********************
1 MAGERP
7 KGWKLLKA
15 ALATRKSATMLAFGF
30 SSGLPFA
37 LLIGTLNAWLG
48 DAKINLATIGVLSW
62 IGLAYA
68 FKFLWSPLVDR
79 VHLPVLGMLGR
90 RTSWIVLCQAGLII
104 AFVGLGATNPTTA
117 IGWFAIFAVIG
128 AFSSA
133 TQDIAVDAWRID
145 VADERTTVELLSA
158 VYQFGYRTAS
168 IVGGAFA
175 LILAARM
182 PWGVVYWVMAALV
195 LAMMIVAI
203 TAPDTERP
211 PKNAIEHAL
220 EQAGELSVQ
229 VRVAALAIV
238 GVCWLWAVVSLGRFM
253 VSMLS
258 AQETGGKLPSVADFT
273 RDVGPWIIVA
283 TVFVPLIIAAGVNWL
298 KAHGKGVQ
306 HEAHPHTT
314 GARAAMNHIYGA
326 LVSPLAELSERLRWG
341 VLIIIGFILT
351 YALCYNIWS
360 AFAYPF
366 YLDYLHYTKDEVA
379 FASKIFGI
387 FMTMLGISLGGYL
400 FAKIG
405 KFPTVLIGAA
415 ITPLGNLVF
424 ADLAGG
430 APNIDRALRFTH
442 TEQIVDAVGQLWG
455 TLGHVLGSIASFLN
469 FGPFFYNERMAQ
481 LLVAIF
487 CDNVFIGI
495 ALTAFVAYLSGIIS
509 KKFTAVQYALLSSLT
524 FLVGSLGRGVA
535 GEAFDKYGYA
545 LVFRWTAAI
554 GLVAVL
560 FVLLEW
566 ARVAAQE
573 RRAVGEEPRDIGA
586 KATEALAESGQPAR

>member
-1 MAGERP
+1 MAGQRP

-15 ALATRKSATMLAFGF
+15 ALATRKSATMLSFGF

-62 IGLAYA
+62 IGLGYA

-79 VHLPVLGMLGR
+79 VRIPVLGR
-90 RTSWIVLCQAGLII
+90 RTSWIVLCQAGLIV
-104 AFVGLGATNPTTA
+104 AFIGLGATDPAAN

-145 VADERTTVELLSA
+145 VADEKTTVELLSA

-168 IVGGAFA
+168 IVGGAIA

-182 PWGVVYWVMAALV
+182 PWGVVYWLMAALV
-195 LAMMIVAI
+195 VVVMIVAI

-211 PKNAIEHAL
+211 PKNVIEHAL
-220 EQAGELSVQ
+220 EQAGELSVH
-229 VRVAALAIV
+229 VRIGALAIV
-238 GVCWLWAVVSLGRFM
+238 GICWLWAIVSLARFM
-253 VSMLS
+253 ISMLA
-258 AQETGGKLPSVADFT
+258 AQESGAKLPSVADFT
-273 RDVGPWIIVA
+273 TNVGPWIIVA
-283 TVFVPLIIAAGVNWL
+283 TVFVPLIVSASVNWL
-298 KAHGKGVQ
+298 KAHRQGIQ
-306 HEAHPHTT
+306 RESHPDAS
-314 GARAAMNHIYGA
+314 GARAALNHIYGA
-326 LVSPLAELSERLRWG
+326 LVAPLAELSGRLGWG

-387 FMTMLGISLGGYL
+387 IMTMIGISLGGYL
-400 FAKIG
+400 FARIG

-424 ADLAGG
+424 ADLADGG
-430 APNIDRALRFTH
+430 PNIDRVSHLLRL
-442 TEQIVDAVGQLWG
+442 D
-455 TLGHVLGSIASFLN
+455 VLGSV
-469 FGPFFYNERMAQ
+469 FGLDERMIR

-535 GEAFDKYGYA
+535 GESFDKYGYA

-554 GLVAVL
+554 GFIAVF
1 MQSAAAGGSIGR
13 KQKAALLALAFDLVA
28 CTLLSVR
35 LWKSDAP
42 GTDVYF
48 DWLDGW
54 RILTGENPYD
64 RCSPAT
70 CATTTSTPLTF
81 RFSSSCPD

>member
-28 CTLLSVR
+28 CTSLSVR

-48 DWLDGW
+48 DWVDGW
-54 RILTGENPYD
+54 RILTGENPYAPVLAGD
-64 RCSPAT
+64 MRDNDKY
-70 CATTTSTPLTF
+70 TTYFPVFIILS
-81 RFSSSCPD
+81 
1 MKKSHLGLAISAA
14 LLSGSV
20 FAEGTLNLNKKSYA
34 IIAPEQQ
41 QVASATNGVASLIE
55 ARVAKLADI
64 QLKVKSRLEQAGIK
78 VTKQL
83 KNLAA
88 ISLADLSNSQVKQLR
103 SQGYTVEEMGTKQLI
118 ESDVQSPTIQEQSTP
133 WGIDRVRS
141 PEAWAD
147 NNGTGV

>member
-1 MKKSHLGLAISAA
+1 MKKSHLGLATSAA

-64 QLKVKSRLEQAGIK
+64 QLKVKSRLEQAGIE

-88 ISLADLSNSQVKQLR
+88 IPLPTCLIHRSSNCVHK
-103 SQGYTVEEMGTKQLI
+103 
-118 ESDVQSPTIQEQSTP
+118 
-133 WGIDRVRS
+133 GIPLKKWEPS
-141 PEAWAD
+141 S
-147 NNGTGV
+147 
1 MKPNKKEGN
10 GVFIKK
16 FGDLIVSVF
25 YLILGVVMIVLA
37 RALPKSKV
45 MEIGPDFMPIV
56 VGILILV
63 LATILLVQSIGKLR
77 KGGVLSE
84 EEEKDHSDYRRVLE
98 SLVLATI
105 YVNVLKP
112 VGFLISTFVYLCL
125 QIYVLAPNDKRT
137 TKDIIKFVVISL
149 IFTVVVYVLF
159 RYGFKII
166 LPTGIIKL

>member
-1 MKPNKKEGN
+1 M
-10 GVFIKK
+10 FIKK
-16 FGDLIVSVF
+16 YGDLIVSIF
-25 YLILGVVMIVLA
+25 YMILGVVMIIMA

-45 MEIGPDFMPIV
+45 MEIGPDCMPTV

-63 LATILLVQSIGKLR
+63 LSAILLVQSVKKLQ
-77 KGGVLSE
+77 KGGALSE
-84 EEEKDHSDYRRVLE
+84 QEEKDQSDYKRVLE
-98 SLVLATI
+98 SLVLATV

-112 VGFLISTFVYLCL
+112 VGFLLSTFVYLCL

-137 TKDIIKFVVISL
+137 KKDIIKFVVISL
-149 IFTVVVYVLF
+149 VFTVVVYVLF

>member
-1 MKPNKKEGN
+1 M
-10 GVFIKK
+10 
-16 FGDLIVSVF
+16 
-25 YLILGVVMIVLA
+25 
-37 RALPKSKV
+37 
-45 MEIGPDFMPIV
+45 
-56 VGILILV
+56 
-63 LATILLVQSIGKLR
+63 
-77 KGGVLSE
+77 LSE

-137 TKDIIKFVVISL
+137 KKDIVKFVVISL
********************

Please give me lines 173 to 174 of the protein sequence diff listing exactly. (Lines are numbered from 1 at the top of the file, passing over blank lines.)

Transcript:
+133 GIPLKKWEPS
-141 PEAWAD